Hun Sen

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Samdech Akeak Moha
Sena Padey Techo

Hun Sen
Hun Sen at the World Economic Forum on East Asia in 2010.
34th Prime Minister of Cambodia
Assumed office
30 November 1998
Monarch Norodom Sihanouk
Norodom Sihamoni
Preceded by Ung Huot
In office
14 January 1985 – 2 July 1993
President Heng Samrin
Chea Sim
Norodom Sihanouk
Preceded by Chan Sy
Succeeded by Norodom Ranariddh
Second Prime Minister of Cambodia
In office
21 September 1993 – 30 November 1998
Monarch Norodom Sihanouk
Prime Minister Norodom Ranariddh
Ung Huot
Preceded by Position established
Succeeded by Position abolished
President of the Cambodian People's Party
Assumed office
20 June 2015
Deputy Sar Kheng
Say Chhum
Preceded by Chea Sim
Minister of Foreign Affairs
In office
Preceded by Kong Korm
Succeeded by Hor Namhong
In office
7 January 1979 – December 1986
Prime Minister Pen Sovan
Chan Sy
Preceded by Ieng Sary
Succeeded by Kong Korm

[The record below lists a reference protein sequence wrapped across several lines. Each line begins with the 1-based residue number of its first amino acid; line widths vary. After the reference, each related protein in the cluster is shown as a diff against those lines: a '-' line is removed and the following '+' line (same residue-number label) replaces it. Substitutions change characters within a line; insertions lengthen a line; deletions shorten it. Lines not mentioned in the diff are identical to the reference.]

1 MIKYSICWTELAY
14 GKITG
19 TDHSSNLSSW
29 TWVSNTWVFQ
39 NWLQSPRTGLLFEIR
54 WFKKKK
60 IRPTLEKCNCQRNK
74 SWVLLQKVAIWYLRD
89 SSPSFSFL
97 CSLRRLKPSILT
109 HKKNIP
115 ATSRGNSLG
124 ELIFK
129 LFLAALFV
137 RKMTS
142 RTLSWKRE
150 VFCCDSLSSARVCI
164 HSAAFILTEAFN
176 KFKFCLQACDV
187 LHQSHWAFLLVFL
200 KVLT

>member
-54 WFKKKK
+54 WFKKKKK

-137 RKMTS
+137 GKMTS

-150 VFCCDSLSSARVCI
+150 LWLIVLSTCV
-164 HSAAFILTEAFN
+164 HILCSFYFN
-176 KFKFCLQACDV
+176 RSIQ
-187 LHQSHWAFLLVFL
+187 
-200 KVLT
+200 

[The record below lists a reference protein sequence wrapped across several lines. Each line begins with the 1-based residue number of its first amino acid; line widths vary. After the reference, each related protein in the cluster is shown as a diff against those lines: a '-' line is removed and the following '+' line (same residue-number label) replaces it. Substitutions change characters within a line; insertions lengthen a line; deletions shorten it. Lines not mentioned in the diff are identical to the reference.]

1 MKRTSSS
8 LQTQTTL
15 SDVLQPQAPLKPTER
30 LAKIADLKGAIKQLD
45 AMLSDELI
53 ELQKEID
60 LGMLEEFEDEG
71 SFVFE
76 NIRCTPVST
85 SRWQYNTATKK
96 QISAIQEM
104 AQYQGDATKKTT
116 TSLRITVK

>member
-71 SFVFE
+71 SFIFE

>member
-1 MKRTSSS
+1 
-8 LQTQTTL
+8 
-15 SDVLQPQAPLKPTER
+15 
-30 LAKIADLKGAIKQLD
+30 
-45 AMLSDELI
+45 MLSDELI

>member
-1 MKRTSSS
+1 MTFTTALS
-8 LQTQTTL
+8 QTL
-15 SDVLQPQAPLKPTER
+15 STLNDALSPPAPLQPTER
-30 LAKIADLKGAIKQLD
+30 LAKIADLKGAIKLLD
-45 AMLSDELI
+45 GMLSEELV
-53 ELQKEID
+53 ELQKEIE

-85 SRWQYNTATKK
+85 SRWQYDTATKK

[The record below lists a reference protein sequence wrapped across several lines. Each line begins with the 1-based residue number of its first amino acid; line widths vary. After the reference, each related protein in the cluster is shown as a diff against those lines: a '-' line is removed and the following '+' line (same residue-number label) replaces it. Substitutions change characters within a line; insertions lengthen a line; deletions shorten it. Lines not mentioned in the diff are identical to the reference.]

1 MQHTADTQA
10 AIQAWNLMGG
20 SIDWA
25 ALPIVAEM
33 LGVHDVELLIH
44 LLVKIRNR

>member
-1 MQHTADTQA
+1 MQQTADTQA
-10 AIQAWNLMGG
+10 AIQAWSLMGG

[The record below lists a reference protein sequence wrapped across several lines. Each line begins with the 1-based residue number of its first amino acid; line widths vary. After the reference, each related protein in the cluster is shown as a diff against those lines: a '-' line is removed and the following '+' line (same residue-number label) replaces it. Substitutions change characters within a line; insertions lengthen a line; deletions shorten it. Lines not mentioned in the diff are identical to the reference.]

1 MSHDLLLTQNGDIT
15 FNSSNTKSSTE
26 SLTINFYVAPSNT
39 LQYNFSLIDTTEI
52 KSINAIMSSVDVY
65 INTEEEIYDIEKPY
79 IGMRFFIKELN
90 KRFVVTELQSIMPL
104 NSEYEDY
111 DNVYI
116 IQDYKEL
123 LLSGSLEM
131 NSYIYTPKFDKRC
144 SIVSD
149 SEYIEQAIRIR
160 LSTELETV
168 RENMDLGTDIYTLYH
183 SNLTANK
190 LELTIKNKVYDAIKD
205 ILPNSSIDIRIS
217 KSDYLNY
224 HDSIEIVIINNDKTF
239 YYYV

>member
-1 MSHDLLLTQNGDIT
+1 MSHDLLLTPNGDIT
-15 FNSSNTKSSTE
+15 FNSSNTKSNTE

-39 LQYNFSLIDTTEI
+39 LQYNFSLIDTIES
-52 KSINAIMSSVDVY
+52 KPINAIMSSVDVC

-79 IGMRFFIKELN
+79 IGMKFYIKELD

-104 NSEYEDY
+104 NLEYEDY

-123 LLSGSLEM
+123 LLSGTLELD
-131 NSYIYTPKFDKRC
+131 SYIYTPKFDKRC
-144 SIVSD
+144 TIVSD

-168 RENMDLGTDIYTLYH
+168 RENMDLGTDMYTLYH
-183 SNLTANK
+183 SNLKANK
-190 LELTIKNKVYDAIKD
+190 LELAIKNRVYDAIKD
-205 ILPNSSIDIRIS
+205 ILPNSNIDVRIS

Member of Parliament
for Kandal
Assumed office
Majority 261,857 (39.8%)
Personal details
Born Hun Bunal
(1952-08-05) 5 August 1952 (age 67)
Kampong Cham, Cambodia
Political party Cambodian People's Party
Spouse(s) Bun Rany (m. 1976)
Children Kamsot (deceased)
Parents Hun Neang
Dee Yon
Residence Ta Khmau, Kandal
Phnom Penh
Alma mater Hanoi National Political Academy
Religion Theravada Buddhism
Awards Grand Order of National Merit
Website Official website
Military service
Allegiance  Cambodia
Service/branch Banner of the Communist Party of Kampuchea.svg Khmer Rouge
Flag of the State of Cambodia.svg Kampuchean People's Revolutionary Army
Years of service 1970–1999
Rank Major
Commands Democratic Kampuchea – Eastern Region
Battles/wars Vietnam War
Cambodian Civil War (WIA)